Not Everyone Wants Roads: Assessing Indigenous People’s Support for Roads in a Globally Important Tiger Conservation Landscape
Road development in the tropics is fraught with economic, socio-political, and environmental risks (Alamgir et al.2017). Roads have helped alleviate rural poverty to some extent (Jones 2006), but have also caused tremendous collateral environmental damage (e.g., Singleton et al.2004). In Southeast Asia, for example, roads have been shown to have detrimental environmental impacts on threatened biodiversity (Clements et al.2014). It is therefore important that road development projects strive to balance social benefits and environmental costs (Laurance and Arrea 2017).
The social impacts of roads, particularly on indigenous people, have not been adequately quantified. In reality, indigenous people are rarely consulted in the planning phase of road projects despite the fact that they have rights to self-determination and consultation involving the development of indigenous lands and resources, including road construction, according to the United Nations Declaration on the...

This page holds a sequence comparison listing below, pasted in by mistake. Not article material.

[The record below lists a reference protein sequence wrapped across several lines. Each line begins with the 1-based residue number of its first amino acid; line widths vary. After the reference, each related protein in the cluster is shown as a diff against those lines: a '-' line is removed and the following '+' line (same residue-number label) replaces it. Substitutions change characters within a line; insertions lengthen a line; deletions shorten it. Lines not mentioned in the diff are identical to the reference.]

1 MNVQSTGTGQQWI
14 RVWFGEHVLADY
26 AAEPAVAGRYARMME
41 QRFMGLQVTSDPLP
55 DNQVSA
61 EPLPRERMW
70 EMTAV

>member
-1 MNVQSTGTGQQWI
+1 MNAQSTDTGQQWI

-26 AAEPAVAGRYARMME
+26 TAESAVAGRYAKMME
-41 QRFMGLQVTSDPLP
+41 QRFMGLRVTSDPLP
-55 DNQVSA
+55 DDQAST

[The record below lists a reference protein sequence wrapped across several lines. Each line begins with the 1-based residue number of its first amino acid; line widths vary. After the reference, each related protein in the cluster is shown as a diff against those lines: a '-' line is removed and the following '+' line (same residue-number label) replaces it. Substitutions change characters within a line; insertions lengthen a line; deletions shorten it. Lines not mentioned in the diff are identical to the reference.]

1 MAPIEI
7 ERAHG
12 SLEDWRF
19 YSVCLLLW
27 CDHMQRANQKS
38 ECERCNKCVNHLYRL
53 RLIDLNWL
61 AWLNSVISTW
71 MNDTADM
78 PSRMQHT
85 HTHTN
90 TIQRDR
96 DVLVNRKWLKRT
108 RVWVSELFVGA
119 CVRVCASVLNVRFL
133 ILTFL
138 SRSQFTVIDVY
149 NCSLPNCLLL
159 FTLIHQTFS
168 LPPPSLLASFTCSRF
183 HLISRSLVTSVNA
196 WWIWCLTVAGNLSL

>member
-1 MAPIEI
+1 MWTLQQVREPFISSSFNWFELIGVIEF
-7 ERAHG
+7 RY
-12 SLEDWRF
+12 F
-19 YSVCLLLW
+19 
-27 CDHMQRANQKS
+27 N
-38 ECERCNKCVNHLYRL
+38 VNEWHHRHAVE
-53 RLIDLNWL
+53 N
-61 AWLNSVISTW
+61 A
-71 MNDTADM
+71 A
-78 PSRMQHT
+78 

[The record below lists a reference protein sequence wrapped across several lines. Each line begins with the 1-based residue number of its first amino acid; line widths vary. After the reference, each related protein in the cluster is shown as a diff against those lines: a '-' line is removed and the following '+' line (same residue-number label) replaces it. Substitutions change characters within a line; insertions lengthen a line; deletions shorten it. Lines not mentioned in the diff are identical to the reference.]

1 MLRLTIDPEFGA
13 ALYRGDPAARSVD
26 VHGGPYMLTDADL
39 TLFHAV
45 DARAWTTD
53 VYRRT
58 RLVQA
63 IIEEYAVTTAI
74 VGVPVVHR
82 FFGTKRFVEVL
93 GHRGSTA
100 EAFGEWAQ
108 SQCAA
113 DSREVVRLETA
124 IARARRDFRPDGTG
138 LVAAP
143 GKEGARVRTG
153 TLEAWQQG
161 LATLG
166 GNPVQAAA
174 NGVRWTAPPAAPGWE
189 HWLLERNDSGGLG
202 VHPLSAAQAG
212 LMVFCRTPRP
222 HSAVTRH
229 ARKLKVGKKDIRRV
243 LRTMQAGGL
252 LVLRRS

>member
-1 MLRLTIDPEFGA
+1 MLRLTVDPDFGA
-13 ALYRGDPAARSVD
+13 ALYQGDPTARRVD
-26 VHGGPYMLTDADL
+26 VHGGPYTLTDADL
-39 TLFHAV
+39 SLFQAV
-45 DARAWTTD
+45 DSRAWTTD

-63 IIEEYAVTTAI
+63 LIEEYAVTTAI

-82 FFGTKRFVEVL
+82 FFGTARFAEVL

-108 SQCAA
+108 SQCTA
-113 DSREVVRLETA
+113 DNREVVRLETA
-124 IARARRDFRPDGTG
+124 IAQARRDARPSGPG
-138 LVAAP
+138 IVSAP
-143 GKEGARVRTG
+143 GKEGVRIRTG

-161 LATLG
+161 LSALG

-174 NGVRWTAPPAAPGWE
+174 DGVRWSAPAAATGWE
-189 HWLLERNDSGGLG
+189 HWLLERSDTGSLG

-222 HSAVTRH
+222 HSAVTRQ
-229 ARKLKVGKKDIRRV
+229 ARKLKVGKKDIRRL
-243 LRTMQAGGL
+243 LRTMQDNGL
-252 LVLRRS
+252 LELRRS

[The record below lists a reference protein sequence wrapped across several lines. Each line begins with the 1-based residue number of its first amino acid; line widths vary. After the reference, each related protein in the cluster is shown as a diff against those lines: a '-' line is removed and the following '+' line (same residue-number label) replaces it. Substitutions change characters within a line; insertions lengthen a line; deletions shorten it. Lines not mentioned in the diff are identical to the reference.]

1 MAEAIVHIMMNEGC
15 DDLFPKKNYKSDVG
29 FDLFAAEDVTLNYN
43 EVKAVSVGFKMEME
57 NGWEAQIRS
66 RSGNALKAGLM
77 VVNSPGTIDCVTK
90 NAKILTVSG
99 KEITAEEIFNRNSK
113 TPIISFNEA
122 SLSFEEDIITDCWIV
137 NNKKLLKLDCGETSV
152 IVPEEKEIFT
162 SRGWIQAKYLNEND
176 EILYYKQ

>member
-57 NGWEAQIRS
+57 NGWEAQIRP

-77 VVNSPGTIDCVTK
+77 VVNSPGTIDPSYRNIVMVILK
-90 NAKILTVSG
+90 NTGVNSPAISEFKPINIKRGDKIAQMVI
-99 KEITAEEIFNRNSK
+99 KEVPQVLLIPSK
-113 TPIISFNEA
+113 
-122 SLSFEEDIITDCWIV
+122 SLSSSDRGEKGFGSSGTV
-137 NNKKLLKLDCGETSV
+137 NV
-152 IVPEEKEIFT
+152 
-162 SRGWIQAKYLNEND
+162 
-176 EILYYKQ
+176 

KeywordsInfrastructure Local communities Orang Asli Mammal Malaysia Social impact Southeast Asia
We thank the Economic Planning Unit (Permit no. 3072) and the Department for Orang Asli Development for allowing us to conduct this research.
We are grateful to funding support from the Australian Research Council, U.S. Fish and Wildlife Service Rhino and Tiger Conservation Fund, Rufford Small Grants for Nature Conservation, Cleveland Metroparks Zoo and Cleveland Zoological Society Asian Seed Grant, IDEA WILD, James Cook University Graduate Research Scheme, Universiti Malaya Research Grant and James Cook University Postgraduate Research Scholarship.
Compliance with Ethical Standards
Ethics approval for interviews was obtained from the James Cook University Ethics Committee (Ethics Approval Application ID H3655).
Conflict of Interest
The authors declare that they have no conflict of interest.
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